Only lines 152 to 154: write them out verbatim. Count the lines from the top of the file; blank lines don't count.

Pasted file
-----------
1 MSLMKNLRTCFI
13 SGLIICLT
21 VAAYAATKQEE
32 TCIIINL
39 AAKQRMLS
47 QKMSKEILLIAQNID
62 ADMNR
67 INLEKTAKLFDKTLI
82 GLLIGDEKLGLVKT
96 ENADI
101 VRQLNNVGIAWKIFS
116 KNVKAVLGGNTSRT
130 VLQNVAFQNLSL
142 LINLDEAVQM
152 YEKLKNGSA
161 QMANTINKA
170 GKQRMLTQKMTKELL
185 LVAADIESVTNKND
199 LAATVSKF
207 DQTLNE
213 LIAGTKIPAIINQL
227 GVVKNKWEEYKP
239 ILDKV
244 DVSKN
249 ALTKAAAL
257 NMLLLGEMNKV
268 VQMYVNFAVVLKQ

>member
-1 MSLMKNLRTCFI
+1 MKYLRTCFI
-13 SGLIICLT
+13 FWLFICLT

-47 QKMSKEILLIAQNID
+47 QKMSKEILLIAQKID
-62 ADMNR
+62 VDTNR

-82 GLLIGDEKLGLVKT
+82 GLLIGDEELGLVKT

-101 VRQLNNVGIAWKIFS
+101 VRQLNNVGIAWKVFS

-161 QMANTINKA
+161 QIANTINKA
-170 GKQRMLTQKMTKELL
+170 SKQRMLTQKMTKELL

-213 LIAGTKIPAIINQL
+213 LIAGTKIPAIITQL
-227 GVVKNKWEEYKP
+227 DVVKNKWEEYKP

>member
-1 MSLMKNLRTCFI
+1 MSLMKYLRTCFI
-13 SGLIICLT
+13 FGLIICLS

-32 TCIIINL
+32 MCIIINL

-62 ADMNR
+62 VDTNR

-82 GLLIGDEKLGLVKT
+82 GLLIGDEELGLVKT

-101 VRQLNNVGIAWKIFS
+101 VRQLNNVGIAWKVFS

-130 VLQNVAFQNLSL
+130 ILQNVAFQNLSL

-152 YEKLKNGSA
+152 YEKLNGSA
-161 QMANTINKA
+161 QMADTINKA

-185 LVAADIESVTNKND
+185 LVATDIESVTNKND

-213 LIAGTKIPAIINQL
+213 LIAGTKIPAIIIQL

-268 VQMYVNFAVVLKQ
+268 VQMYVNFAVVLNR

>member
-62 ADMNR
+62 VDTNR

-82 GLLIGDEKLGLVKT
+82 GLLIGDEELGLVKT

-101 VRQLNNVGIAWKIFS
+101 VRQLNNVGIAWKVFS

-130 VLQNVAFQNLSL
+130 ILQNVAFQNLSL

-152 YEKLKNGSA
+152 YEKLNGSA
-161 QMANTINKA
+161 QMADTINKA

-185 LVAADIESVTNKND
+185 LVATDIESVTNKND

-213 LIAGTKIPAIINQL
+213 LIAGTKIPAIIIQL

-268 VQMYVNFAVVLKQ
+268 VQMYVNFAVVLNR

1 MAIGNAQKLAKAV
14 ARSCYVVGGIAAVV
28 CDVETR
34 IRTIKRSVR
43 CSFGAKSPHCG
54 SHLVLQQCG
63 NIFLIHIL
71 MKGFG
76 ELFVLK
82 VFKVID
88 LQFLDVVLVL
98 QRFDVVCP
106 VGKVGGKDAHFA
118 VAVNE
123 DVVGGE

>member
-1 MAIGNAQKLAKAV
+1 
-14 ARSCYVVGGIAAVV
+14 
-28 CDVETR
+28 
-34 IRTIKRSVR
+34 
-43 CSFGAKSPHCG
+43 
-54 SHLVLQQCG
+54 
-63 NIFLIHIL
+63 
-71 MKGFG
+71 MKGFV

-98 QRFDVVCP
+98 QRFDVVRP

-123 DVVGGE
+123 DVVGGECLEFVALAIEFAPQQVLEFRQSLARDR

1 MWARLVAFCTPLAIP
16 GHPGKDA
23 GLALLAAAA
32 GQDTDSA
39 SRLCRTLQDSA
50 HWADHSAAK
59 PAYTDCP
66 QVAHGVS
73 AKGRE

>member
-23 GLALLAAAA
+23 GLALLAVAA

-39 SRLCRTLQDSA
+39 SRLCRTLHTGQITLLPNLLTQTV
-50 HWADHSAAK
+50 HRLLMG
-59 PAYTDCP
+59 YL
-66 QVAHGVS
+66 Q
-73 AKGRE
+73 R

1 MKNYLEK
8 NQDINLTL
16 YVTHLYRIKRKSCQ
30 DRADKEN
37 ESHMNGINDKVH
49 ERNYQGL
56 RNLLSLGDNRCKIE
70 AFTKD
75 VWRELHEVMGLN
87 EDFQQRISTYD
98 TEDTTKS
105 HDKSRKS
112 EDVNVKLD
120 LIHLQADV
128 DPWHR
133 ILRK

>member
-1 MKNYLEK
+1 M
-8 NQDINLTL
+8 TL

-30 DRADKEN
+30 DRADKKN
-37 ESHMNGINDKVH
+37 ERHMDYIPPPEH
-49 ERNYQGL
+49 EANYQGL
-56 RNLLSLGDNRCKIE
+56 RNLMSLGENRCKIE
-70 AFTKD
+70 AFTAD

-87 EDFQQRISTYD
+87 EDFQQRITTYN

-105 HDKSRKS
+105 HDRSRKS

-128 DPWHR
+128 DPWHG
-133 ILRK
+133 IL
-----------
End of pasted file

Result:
8 NQDINLTL
16 YVTHLYRIKRKSCQ
30 DRADKEN